Sunday, June 28, 2009

The Reader

As, I suspect, many of us are, I’m of two minds about the way the Shoah has slowly worked its way into the cultural consciousness of non-Jewish Americans and, for that matter, of the non-Jewish citizens of other countries as well.

On the one hand, obviously, I feel very satisfied. The biblical injunction never to forget the deeds of Amalek, the nation that attacked the Israelites from the rear as they wandered in the wilderness, thus attempting to win a military victory by preying on the elderly, the weak, and the defenseless, clearly has its modern-day equivalent in the moral imperative that drives us all neither to allow the events of the Holocaust to be forgotten nor to permit the memory of the martyrs to fade from history as those who remember them personally slowly fade from the scene. And, reasonably speaking, we have had great success in both those regards. There is a very active and well-visited Holocaust Museum adjacent to the National Mall in our nation’s capital and there are similar museums and memorials in a very large number of cities across the globe, especially in North America and in Europe. When Pope Benedict, attempting to heal a schism within the Catholic church, lifted the ban of excommunication last week on a renegade bishop who also happens to be a vocal Holocaust denier, there was an immediate outcry of protest not only from Jews but from Catholics themselves. (A well-known Catholic author, Mathieu Grimpet, wrote in the French Catholic newspaper La Croix that the pope’s actions made him ashamed to a Catholic and this view was apparently widely shared by many Catholics in other countries as well. Even the Holy See’s own newspaper, the Osservatore Romano, took the exceptional step of including in its coverage of the incident a blanket condemnation of any who would question the historical reality of the Shoah.) Many nations in Europe, including Germany, Austria and Romania, actually have laws making it actually illegal to deny the historical reality of the Shoah. All of these details, plus many more I could cite, lift my spirits and make me feel that perhaps the memory of the events of the Holocaust really will never be forgotten. That, at any rate, is my hope, just as I know it is the hope of us all.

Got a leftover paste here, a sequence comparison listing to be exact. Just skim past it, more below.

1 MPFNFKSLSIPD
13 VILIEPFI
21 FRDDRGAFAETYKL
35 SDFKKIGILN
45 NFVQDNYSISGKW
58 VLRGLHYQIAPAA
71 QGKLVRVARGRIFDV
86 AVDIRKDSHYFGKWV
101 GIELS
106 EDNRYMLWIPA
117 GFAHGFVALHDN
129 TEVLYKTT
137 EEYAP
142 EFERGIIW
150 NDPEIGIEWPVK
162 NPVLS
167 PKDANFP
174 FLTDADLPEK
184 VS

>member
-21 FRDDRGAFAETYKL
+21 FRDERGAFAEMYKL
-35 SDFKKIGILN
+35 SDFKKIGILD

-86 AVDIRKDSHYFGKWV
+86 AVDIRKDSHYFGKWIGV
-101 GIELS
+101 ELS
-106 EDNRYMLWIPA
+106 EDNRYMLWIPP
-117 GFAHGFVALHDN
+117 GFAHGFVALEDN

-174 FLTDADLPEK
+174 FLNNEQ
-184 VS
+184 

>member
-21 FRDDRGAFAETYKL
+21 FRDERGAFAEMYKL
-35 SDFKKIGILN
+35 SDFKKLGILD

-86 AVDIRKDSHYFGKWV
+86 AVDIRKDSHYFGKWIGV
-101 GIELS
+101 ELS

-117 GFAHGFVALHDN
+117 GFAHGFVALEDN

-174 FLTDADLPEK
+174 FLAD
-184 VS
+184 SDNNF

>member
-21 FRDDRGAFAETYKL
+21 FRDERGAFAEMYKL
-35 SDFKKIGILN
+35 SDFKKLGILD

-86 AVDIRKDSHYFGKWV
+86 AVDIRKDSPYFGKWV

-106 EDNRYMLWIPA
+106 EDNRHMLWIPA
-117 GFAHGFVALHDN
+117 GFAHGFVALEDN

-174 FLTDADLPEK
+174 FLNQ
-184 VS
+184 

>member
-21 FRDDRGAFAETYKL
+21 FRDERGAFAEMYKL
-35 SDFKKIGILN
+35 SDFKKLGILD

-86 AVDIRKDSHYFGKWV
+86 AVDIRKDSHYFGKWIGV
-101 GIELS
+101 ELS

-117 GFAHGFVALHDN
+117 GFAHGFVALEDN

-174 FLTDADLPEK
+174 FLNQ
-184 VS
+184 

On the other hand is the concomitant trivialization of the Shoah that the insinuation of its details into popular culture seems almost inevitably to entail. I don’t mean by that to refer to the kind of vulgar attempts, some bordering on the grotesque, to depict the Nazis as bumbling fools (as, for example, on the television show of my youth Hogan’s Heroes) or to depict their leader not as a demon or a tyrant but as an effeminate buffoon (as in the original movie or the Broadway remake of The Producers). I am thinking instead of a different kind of trivialization, the kind that results when, in an attempt to tell the story of what specific people endured during the years of the Shoah, an author or a director ends up creating a kind of parallel between the perpetrators and their victims in an attempt to show how moral ambiguity can be a feature even of the most apparently cut-and-dried example of genocidal violence. Perhaps this is the price we must pay for the story being “out there,” for our collective decision not to keep the stories of our martyrs close to our collective breast and there treasured and nurtured as our legacy to future Jewish generations but instead to publicize them widely and to encourage school systems and movie studios and publishing houses to tell those stories in even more detail and with ever increasing urgency. Perhaps that really is how things must be, but it still creates a sense of deep ill ease in me when I encounter the phenomenon face to face.